This growth has been driven by the important advances that this technology has experienced in recent years and which has managed to provide solutions to the needs of today’s patients, changing medicine as we know it today.
Already in 2016, 86% of organisations providing healthcare services were using AI, as indicated in a report by CB Insights. This trend that started years ago has been augmented by the fact that AI systems are expected to be able to respond independently to patient-specific issues by 2025, especially in the wake of the healthcare crisis. In this way, healthcare can evolve into a fully personalised management.
Artificial Intelligence in medicine
The use of this technology in medicine involves the use of machine learning models to analyse medical data, collected through other tools such as Big Data, and derive patterns that help improve patient outcomes and experiences. Thanks to recent technological advances, driven by COVID-19, AI has become an integral part of modern healthcare.
Today, the most common applications of machine learning in healthcare settings are clinical decision support and image analithys. Clinical decision support tools help practitioners design treatments based on outcomes. It is also used in medical imaging for the analysis of CT scans, X-rays, MRIs and other images for lesions or other human radiological findings.
The challenges posed by the COVID-19 pandemic generated a technological evolution in the health sector. Many health systems and organisations began integrating AI-enabled technologies, such as algorithms designed to help monitor and analyse patients with coronavirus.
The AI offers great opportunities and benefits in the medical service. There is little doubt in healthcare environments that this technology will become a fundamental part of digital health systems, shaping and supporting modern medicine.
Benefits of AI applied to health
There are numerous examples where applications of Artificial Intelligence in medicine can benefit both the healthcare sector and society at large, whether by accelerating the pace of research or helping clinicians improve decision-making on treatment or diagnosis.
- Early detection and diagnosis of diseases: machine learning models could be used to observe patients’ symptoms and alert doctors if certain risks increase. This technology can collect data from medical devices and find more complex conditions.
- Personalised treatment design: AI models can learn and retain references, which is a great potential for personalised treatments in real time. Healthcare services could offer patients 24-hour access to a virtual assistant with AI. This system could answer questions based on the patient’s medical history, preferences and personal needs.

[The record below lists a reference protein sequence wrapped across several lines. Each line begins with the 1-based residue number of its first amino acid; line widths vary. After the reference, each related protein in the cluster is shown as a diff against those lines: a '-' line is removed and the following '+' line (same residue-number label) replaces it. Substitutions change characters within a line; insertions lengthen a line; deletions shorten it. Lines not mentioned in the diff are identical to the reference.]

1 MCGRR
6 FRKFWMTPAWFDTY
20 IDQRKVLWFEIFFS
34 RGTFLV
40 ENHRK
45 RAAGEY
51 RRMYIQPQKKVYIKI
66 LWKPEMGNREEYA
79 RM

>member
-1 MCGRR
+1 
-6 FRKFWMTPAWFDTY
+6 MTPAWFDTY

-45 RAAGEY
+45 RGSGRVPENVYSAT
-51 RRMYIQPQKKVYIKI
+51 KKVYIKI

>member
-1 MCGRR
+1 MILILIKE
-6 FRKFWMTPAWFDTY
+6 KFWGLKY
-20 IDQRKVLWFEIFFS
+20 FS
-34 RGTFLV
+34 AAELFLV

- Efficiency of clinical trials: the development of technology can help speed up clinical trial time by providing a faster search for medical codes assigned to patient outcomes.
- Accelerate development: AI could help reduce the cost of developing new drugs, mainly because of two factors. Firstly, it is able to improve drug design and find promising drug combinations. In addition, it can address many of the challenges Big Data poses to the life sciences industry.
- Reducing errors in diagnostic imaging: AI already plays a crucial role in medical imaging today. As effective as human radiologists, it can detect early signs of breast cancer or other conditions.
New applications of AI in medicine
New applications of Artificial Intelligence in medicine are changing the way patient care is understood, which is undoubtedly revolutionising the sector. For example, the use of deep learning techniques coupled with AI tools to detect lung lesions generated by COVID-19, through the segmentation of 3D images from CT scans.
Software has also been developed to make predictions and track the progress of infectious diseases in real time, which is why it has become so crucial during the coronavirus pandemic. Along the same lines, an algorithm focused on the fight against this virus has been created that is capable of predicting the sequence of the SARS-CoV-2 virus in a few seconds, relevant information for the creation of a new type of vaccine with messenger RNA.
In other areas, such as the creation of new drugs, a system has been developed that allows the 3D shape of a protein to be calculated from amino acid sequences. If proteins fold, it is considered one of the major problems in biology. This algorithm could predict folding structures, thus helping to study how molecules work in order to create new drugs.